Predicting the performance of a sail design is important for optimising the performance of a yacht, and Velocity Prediction Programs (VPPs) are commonly used for this purpose. The aerodynamic force data for a VPP is often calculated using Computational Fluid Dynamics (CFD) models, but these can be computationally expensive. A full VPP analysis for sail design is therefore usually restricted to high-budget design projects or research activities and is not practical for many industry projects.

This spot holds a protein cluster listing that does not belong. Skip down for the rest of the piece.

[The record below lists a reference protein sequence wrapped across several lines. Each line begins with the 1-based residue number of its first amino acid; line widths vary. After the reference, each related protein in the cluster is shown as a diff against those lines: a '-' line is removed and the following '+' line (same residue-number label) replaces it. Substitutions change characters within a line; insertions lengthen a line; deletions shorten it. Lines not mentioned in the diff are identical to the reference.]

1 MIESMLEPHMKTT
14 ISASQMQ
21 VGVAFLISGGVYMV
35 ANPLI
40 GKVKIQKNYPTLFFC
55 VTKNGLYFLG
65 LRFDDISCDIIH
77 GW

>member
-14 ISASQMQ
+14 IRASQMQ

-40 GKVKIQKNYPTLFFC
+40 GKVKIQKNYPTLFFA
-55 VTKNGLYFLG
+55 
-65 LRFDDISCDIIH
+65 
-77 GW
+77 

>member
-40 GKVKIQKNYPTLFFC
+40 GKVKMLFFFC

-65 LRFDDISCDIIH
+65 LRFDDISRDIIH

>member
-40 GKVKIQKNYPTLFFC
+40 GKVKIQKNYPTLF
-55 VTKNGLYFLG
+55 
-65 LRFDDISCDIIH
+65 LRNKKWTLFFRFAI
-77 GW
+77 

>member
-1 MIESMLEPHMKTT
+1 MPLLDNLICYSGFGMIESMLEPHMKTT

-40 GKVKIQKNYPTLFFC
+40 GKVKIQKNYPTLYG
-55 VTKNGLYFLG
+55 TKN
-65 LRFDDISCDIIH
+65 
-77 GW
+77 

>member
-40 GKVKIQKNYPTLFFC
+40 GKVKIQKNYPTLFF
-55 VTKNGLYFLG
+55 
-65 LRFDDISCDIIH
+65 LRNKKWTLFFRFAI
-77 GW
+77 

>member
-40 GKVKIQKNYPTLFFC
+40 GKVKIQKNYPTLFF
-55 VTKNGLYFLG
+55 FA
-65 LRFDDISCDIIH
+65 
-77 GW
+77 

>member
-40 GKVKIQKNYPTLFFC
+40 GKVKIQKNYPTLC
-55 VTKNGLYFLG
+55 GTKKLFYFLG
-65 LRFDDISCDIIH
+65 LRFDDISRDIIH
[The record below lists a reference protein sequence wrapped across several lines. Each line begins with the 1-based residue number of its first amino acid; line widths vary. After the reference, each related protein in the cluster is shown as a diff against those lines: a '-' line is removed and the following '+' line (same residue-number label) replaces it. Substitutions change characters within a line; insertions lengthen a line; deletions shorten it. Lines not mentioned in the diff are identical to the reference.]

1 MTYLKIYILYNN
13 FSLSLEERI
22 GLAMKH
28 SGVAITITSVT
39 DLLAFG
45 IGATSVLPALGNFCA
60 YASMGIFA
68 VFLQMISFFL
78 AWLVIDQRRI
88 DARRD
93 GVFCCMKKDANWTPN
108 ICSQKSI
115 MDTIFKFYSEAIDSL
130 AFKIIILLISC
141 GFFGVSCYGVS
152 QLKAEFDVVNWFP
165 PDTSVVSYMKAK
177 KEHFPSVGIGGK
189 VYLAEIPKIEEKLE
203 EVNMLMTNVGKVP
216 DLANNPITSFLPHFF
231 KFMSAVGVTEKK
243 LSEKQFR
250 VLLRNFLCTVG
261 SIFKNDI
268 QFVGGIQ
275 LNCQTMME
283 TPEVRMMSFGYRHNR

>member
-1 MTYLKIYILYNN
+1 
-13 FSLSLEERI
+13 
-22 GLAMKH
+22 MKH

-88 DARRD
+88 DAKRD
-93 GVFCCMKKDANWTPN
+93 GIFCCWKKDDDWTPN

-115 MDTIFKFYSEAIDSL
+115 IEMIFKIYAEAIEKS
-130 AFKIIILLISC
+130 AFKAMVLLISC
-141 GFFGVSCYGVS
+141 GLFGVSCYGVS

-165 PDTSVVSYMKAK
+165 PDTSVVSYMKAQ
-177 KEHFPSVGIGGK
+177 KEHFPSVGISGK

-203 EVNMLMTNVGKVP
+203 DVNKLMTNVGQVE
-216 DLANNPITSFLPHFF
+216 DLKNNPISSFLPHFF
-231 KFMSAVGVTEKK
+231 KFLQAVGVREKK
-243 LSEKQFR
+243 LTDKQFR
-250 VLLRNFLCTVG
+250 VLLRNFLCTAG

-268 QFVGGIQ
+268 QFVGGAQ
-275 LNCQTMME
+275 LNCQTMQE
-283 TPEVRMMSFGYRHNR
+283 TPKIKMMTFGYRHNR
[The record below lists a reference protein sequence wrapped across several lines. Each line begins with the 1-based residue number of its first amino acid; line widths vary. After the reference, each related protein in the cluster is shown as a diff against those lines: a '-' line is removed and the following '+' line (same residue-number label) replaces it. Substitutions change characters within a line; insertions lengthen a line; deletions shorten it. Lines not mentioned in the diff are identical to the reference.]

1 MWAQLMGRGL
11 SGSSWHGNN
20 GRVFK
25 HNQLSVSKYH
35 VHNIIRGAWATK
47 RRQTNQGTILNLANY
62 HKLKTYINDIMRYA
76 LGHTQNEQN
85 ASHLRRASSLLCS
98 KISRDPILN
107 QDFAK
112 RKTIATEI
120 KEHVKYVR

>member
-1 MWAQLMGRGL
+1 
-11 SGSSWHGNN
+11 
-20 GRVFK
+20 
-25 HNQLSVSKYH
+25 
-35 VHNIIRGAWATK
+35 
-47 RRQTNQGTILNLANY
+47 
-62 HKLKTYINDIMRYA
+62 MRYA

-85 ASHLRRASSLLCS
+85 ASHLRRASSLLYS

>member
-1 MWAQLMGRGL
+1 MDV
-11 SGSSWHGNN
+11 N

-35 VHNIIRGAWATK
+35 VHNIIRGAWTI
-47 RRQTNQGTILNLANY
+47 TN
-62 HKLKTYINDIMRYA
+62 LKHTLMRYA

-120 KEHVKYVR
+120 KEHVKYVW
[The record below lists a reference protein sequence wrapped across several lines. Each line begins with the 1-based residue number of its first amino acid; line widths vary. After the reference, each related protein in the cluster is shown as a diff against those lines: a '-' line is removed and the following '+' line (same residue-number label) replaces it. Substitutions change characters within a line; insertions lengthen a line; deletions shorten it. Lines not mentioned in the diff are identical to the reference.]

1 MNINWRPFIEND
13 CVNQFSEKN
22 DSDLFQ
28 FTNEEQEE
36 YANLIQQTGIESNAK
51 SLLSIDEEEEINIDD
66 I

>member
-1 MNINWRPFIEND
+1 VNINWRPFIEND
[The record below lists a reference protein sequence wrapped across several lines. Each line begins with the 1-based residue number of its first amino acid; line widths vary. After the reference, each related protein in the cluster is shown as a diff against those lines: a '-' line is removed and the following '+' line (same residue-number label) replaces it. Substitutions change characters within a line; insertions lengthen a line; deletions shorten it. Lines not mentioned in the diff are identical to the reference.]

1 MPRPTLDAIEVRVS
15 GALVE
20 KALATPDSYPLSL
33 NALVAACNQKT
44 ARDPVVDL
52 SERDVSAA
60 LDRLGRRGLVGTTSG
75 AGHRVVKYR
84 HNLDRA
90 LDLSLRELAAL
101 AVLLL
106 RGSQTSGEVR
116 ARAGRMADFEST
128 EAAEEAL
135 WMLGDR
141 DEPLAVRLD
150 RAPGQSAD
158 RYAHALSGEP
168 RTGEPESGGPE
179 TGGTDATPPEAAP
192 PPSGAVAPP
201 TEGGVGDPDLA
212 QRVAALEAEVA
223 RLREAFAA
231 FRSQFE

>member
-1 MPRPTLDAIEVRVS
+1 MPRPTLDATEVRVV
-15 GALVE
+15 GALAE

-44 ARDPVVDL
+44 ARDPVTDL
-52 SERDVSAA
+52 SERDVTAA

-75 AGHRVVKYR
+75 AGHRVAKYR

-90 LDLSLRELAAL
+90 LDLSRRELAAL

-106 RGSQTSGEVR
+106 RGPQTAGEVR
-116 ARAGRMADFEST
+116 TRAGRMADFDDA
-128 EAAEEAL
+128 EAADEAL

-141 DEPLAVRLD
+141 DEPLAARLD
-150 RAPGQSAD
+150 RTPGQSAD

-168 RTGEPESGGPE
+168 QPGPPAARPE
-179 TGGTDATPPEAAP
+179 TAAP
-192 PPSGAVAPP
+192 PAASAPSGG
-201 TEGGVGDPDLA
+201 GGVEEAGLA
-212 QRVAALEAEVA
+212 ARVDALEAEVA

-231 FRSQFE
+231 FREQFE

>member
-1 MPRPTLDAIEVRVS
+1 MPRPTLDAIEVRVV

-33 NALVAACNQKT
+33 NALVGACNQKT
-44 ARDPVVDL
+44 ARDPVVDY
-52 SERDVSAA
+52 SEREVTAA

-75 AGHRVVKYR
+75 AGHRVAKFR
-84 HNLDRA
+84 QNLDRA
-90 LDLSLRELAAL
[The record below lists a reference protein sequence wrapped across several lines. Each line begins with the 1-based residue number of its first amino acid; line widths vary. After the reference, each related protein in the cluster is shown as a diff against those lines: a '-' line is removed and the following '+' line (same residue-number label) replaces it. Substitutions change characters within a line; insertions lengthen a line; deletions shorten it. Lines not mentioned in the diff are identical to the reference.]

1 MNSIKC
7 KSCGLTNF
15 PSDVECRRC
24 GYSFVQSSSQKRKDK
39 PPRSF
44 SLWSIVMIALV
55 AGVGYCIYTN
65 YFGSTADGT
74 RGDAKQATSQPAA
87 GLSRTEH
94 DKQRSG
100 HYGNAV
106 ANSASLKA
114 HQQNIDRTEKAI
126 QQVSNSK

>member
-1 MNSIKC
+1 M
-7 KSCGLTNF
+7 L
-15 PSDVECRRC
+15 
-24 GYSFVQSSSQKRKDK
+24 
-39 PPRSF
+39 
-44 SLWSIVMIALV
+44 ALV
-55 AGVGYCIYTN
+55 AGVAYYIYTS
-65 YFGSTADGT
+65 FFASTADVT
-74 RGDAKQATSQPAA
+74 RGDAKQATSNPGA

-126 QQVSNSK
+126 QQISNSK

This work presents a method to reduce the computational cost of creating lift and drag force coefficient curves for input into a VPP using both multi-fidelity kriging surrogate modelling and data from existing sail designs. This method is shown to reduce the number of CFD simulations required for a desired accuracy when compared to a single-fidelity model. A maximum reduction in the required computational effort of 57% was achieved for model-scale symmetric spinnaker sails. For the same number of simulations, the accuracy of the model predictions was improved by up to 72% for scale-symmetric spinnaker sails, and 90% for asymmetric spinnakers.